After over a decade of rain water running down from the roof, I have a small 'moat' around the house, where the water has eroded away the grass and sand (this is Florida, soil is sandy) - see Picture 1. Also, water gets splattered against the house wall, keeping it wet throughout rainy season, which is not a good thing long-term - this is the main concern now.

Adding gutters would cost significantly, so I came up with a cheaper solution:
Simply place a row of pavers with a slight outward tilt along the house, which will catch the falling water's impact, and run it off in the grass or splatter it outwards (hence the slight tilt) - see picture 2.

enter image description here

The question is - will that work as expected?

  • it took the water over a decade to erode through the grass and about two inches deep, so it's not that bad
  • nobody will ever walk on them, so the pavers do not need to support that. Therefore, I plan to simple place them in the sandy dirt, next to each other.
  • Hello, and welcome to Home Improvement. I'm no pro, but it sounds like a good idea to me. Nov 16, 2019 at 15:27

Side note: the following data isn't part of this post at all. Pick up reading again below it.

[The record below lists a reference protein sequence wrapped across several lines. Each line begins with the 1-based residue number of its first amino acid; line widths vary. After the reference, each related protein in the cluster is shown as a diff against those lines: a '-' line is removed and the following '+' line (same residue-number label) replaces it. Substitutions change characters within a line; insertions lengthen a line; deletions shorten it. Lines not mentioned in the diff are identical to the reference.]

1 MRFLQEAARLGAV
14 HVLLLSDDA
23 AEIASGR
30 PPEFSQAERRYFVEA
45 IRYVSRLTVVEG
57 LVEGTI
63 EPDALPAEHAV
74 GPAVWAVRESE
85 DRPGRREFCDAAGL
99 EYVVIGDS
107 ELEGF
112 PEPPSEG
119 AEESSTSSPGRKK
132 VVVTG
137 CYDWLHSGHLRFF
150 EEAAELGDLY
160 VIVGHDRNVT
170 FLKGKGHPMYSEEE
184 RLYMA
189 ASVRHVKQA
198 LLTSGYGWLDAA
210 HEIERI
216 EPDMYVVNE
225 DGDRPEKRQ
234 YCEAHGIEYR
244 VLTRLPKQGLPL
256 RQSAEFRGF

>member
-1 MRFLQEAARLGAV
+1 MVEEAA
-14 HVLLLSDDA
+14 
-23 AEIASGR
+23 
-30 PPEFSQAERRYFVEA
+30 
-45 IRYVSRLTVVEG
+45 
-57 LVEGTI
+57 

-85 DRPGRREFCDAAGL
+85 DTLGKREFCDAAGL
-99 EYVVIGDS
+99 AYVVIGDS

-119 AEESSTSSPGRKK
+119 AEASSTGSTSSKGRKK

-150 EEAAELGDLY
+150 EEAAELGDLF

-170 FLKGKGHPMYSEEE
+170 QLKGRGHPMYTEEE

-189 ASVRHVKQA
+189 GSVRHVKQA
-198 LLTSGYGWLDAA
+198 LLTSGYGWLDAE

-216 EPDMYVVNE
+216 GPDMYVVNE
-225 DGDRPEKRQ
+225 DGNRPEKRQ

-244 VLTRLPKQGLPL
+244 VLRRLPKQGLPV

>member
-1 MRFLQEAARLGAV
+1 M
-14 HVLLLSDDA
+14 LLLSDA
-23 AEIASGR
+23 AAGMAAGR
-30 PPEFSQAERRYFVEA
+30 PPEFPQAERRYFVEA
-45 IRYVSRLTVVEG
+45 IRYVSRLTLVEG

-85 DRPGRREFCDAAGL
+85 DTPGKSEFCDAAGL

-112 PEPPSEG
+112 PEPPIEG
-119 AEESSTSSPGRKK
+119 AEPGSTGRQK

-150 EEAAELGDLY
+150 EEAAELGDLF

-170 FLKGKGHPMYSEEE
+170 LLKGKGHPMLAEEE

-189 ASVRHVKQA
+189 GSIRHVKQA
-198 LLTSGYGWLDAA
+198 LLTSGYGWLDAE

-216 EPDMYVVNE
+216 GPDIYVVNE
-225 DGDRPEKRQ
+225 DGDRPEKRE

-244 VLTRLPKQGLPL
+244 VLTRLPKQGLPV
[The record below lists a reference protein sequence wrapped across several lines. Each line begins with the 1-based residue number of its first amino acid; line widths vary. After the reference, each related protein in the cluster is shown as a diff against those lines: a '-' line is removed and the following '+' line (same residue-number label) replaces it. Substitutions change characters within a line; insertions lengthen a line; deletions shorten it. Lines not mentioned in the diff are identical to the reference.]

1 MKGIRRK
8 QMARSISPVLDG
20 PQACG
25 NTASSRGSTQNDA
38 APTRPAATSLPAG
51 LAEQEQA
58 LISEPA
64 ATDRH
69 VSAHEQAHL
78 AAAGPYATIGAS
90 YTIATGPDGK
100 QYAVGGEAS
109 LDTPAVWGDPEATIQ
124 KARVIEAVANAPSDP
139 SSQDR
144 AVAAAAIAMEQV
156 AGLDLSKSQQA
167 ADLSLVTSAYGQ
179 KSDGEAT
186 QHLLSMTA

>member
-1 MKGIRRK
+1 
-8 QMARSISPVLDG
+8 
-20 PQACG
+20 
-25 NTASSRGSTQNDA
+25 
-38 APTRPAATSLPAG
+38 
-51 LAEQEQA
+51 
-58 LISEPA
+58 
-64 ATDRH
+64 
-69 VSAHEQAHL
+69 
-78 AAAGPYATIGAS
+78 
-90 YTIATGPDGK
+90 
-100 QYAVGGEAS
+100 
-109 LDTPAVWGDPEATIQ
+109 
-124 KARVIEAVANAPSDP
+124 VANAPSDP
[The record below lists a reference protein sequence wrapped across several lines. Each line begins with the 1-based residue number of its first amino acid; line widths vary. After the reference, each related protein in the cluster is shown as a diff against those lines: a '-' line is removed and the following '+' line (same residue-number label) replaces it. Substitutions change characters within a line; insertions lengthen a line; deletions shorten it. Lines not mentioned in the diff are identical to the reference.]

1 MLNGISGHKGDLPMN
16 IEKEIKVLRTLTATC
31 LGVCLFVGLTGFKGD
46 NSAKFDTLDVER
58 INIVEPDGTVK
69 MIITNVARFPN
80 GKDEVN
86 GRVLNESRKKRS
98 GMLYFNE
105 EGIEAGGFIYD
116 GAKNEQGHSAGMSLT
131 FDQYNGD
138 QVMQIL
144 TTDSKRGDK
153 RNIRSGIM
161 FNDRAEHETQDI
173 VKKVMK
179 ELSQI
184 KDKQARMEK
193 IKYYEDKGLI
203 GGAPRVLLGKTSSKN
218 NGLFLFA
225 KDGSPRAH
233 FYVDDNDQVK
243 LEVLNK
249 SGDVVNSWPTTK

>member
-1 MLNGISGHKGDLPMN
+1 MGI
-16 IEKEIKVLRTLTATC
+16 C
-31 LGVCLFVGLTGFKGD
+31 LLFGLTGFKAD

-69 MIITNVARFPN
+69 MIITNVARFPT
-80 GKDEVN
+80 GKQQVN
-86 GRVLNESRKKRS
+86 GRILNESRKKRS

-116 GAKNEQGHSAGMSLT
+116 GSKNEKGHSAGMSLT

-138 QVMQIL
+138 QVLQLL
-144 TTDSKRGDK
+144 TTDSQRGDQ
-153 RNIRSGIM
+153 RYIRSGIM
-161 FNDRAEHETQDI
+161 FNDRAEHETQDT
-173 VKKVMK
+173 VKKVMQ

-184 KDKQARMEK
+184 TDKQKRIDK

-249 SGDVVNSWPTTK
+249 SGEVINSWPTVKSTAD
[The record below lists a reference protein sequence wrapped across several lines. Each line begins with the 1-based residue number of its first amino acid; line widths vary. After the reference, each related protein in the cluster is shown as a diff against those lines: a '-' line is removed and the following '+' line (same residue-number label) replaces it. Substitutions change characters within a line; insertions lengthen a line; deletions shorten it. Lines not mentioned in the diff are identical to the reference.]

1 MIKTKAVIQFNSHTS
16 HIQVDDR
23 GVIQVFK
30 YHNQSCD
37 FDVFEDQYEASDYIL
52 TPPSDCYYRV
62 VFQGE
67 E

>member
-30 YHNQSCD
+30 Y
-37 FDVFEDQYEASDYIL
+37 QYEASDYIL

• 1
    I think a paver at an angle like you show would work, I would check on the cost of gutters compared to pavers it might not be much of a difference and gutters would improve the value of your home.
    – Ed Beal
    Nov 16, 2019 at 15:55
  • I think it'll just move the problem but will help. Put in gutters and then pipe it away from the house into a garden would be a better idea.
    – hookenz
    Nov 18, 2019 at 4:11

3 Answers 3


I did this years ago along one side of my home and it's worked well. The area between the pavers and the house you'll want to turn into a little flower bed or mulch it over as trying to mow it can be a pain (was for me anyway).

I also put some pavers at the end of my downspouts to prevent erosion there. A few on the ground then one on top so the water coming out of the spout will hit the top one to slow it down then run off the bottom ones into the ground.


The pavers will definitely take care of the moat and deflect the rain water. However, you will still get some rain from the roof hitting the pavers and splashing against your wall. Don't forget about the wind, rain doesn't usually fall straight down so you'll get that wetness too. Long term solution would be gutters.

  • I've seen gravel used as an alternative; same effect, less splash. Nov 17, 2019 at 13:45

I like the pavers scheme.

How about this addition: between every 3-4 pavers plant a bush or one of those big agaves, or alternate them for variety. You are in Florida and so if you amend the soil you can grow anything. When the plants grow in, their leaves will slow the force of the descending water and big agaves would be perfect for this. Their leaves are strong.

If you get the right kind of plants (or agaves) they will obscure the pavers underneath in case anyone thinks they are ugly. Keep plants trimmed back from the wall of the house so it can breathe.

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